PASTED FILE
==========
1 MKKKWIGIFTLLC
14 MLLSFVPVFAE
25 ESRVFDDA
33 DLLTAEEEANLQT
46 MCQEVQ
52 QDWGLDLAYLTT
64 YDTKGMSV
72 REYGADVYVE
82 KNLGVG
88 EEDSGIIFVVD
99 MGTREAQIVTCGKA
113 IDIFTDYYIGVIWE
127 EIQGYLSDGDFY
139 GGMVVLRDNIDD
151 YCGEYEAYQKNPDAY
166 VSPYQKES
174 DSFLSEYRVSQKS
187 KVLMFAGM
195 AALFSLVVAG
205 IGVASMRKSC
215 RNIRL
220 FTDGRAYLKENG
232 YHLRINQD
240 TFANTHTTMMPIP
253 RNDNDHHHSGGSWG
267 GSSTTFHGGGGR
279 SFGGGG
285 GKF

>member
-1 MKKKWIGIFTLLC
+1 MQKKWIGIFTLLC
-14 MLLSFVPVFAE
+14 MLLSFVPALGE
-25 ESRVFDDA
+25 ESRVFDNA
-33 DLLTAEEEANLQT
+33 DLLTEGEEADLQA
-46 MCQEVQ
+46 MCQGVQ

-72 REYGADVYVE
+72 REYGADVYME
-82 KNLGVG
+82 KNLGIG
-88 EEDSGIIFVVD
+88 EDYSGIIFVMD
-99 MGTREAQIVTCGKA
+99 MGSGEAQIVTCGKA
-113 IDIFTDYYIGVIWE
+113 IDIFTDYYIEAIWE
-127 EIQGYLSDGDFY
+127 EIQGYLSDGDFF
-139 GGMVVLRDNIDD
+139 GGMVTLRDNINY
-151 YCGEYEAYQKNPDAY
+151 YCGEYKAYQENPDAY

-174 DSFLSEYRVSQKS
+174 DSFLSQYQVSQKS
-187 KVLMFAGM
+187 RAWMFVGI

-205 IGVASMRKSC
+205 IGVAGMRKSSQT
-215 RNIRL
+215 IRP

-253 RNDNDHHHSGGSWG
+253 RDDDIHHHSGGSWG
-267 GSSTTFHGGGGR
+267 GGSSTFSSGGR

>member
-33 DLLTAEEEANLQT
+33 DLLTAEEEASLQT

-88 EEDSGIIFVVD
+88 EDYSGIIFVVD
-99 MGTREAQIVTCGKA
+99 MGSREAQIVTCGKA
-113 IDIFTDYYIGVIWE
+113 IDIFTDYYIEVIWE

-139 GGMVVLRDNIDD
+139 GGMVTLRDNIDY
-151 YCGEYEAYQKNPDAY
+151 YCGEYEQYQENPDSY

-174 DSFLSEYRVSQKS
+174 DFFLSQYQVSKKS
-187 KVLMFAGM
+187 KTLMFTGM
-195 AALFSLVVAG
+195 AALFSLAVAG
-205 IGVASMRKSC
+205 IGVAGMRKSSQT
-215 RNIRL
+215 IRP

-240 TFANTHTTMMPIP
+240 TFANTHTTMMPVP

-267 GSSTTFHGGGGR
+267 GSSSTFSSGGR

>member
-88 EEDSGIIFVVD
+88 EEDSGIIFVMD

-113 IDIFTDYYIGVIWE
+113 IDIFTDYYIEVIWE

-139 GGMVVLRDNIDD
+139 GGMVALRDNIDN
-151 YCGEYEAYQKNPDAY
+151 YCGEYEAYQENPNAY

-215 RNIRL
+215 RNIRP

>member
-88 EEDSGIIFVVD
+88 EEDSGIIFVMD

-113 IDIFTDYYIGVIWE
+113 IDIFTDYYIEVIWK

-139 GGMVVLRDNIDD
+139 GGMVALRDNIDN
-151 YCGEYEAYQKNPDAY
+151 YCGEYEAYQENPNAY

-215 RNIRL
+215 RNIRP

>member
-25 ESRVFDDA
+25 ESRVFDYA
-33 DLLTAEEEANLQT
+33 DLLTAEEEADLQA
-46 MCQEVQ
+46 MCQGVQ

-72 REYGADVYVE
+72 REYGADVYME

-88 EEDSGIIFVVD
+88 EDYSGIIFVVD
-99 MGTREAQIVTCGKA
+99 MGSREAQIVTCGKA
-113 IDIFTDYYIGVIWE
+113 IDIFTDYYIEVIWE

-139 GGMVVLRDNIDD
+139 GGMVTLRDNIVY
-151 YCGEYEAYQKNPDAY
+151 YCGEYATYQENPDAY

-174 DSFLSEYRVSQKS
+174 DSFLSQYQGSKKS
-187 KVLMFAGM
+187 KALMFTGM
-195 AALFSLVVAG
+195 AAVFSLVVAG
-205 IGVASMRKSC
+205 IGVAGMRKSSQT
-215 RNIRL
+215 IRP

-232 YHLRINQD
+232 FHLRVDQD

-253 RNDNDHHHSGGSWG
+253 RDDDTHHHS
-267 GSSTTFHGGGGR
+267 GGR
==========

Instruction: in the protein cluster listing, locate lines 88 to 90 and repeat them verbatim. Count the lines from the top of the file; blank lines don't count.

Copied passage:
+205 IGVAGMRKSSQT
-215 RNIRL
+215 IRP